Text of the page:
Deadly Hospital Germ Is Spreading in U.S.

By Rob Stein
Washington Post Staff Writer
Friday, December 2, 2005

A new, more dangerous strain of a germ that has long caused diarrhea in hospital patients is now widespread in the United States, causing severe, sometimes deadly outbreaks around the country, researchers reported yesterday.

Strains of the germ have been detected among people who have not been in a hospital, raising alarm that the infection may be emerging more widely and posing a broader public health threat, the researchers said.

While the infection does not pose a public health emergency, doctors and patients need to be aware of the risk so cases can be identified and treated quickly, and measures can be taken to limit its spread, experts said. They do not yet have good estimates for how many people have been infected.

The germ may have emerged in part from the overuse of antibiotics, the experts added, and its emergence provides another reason to use antibiotics as judiciously as possible.

"We are very concerned about this," said L. Clifford McDonald of the federal Centers for Disease Control and Prevention. "It's still probably an unusual occurrence in healthy people, but we're concerned enough that we want to alert people."

The bacterium is known as Clostridium difficile . It has long been known in hospitals to cause diarrhea, particularly in patients who are taking antibiotics for other reasons. The antibiotics kill other microbes that keep C. difficile in check, allowing it to grow and cause illness. Such infections, however, had usually been easily treatable with other antibiotics.

In recent years, though, unusually severe outbreaks have been reported around the world. In 2003, a particularly severe outbreak among hospital patients in Quebec may have killed more than 200 people.

In three new reports released yesterday by the CDC and the New England Journal of Medicine, researchers identified the strain responsible for the Quebec cases, determined that the same strain is present throughout the United States, and described other cases outside of hospitals.

Taken together, the research indicates that the bacteria poses a widening health problem, researchers said.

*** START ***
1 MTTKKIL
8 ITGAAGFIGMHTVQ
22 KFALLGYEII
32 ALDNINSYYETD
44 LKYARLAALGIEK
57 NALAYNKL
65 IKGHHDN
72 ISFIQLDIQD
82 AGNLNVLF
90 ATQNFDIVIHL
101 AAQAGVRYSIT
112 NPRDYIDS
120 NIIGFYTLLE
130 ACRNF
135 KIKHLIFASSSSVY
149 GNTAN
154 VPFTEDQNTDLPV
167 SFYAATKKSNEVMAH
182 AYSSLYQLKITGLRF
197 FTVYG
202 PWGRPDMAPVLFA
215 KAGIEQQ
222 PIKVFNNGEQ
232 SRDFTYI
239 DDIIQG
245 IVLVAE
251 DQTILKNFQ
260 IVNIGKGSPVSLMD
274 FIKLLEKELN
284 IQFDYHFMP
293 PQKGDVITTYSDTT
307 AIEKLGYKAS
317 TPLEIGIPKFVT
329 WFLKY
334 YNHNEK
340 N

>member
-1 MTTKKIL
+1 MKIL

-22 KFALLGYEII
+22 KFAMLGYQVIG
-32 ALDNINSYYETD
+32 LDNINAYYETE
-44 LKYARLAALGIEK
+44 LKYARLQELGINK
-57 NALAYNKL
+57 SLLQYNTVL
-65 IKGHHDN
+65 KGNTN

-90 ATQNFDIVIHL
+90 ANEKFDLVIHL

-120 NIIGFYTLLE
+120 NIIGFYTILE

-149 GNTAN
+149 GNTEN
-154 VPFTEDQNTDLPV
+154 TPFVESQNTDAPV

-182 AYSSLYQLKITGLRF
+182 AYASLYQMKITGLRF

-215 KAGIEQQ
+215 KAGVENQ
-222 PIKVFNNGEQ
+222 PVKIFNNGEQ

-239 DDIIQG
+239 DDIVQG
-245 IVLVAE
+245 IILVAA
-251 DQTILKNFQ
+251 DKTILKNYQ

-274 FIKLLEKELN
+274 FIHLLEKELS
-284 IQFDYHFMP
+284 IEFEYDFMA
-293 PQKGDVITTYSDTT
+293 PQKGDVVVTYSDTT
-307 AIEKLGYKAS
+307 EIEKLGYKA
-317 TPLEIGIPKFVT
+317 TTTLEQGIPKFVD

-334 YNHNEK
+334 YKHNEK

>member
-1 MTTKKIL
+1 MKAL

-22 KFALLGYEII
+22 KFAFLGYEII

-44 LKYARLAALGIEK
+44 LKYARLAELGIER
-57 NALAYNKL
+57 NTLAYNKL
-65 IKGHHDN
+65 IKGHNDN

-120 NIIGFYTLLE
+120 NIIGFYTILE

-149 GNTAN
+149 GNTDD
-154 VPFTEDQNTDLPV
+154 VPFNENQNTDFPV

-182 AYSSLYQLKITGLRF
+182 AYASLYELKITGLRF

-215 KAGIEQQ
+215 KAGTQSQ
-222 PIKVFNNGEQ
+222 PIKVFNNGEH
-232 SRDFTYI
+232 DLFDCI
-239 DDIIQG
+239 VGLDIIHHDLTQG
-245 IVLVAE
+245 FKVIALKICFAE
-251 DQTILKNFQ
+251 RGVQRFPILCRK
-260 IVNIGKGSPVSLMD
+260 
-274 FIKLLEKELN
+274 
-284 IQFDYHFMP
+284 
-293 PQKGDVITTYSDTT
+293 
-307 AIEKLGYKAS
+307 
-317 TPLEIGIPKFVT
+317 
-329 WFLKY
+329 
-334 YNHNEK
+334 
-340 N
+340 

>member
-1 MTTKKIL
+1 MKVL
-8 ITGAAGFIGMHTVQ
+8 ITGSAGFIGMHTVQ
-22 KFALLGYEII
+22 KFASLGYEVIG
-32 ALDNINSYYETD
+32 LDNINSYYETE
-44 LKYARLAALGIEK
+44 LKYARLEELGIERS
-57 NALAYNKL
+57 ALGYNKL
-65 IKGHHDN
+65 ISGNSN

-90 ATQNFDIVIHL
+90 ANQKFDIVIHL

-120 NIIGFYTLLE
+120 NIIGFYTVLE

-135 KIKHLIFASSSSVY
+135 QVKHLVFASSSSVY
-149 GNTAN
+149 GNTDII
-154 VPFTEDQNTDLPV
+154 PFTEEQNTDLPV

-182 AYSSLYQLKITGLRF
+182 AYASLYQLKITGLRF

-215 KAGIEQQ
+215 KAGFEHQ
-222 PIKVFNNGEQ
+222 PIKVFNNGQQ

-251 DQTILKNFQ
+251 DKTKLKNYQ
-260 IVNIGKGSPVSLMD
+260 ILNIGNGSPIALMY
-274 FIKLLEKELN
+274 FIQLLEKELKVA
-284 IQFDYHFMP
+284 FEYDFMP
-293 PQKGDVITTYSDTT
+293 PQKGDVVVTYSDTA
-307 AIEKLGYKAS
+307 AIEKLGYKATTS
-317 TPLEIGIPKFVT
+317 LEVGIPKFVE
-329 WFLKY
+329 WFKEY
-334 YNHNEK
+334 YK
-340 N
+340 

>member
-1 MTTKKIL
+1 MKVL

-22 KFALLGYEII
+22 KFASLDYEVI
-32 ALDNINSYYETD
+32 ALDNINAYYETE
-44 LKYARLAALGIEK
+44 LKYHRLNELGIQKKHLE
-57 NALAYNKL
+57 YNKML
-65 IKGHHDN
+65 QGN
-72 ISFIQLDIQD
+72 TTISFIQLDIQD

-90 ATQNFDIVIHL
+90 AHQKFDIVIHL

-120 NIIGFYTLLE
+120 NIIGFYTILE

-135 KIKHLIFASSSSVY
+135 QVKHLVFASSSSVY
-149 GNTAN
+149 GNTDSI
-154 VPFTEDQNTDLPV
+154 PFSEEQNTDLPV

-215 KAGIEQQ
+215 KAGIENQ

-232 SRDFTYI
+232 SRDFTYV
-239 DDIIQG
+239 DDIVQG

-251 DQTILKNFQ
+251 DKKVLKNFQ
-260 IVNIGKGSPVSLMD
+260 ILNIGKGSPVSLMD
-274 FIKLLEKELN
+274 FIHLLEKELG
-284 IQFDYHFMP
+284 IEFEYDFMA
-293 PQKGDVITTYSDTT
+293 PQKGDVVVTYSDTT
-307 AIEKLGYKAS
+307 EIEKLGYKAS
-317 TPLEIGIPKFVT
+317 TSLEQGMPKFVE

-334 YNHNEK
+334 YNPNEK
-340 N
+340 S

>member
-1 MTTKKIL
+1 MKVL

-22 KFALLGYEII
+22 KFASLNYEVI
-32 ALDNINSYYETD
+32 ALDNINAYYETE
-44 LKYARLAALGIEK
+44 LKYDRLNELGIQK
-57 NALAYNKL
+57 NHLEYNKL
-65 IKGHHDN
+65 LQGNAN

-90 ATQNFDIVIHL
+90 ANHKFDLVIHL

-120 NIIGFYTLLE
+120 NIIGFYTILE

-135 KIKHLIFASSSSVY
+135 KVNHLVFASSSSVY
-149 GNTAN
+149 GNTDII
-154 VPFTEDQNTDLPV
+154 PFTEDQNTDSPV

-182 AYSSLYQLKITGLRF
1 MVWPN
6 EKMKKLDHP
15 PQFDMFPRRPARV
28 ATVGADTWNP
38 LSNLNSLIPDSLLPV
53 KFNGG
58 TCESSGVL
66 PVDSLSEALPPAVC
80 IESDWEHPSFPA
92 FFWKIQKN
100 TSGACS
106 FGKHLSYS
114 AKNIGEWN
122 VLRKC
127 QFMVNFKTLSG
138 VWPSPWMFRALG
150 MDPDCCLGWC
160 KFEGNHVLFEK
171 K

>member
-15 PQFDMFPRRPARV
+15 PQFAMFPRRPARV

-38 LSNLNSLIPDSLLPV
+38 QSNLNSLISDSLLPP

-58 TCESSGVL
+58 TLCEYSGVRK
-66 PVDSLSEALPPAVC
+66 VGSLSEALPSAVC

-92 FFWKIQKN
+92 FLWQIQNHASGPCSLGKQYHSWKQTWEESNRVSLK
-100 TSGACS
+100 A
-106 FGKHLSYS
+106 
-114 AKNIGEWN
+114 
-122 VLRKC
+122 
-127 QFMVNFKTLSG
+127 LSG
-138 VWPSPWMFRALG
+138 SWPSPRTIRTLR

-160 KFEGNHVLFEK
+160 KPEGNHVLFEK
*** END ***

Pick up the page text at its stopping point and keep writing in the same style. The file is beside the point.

"There is a new strain of Clostridium difficile that is causing epidemics in many hospitals in the United States," said John G. Bartlett of Johns Hopkins University School of Medicine in Baltimore, who co-wrote an editorial in the journal. It was released early, along with two research papers because of their public health importance. "It's a bad bug," Bartlett said.

In the first paper, Vivian G. Loo of McGill University reported that the strain of bacteria responsible for the Quebec outbreak had mutated to be more resistant to a widely used class of antibiotics known as fluoroquinolones. The infection killed 6.9 percent of infected patients, a far higher mortality rate than usually associated with the infection.

One of the reasons for the high mortality rate is probably that the Quebec strain produces much higher levels of toxins than most common strains of the bacterium, the researchers said.

In an accompanying paper, McDonald and his colleagues analyzed 187 samples collected at eight health care facilities in six states -- Georgia, Illinois, Maine, New Jersey, Oregon and Pennsylvania -- and found the same, previously uncommon strain of the bacteria was at every site.

The severity of illness varied around the country, but in some outbreaks patients died or needed to have their colons removed.

In another report published in the CDC's Morbidity and Mortality Weekly Report, McDonald and his colleagues reported that at least 33 cases have been reported since 2003 in four states -- New Hampshire, New Jersey, Ohio and Pennsylvania. Twenty-three involved otherwise healthy people, and 10 were in healthy pregnant women who had had brief hospital stays. One died, and many developed chronic, debilitating infections.

Only two samples of bacteria involved in those cases had been analyzed, and neither matched the one causing outbreaks in hospitals in Quebec and the United States, McDonald said.


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